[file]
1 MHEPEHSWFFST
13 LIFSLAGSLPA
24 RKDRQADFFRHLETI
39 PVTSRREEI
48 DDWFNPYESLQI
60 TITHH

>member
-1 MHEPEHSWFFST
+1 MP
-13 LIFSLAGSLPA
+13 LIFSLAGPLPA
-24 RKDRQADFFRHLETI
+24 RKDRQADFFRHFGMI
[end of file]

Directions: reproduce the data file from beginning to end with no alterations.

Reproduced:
1 MHEPEHSWFFST
13 LIFSLAGSLPA
24 RKDRQADFFRHLETI
39 PVTSRREEI
48 DDWFNPYESLQI
60 TITHH

>member
-1 MHEPEHSWFFST
+1 MP
-13 LIFSLAGSLPA
+13 LIFSLAGPLPA
-24 RKDRQADFFRHLETI
+24 RKDRQADFFRHFGMI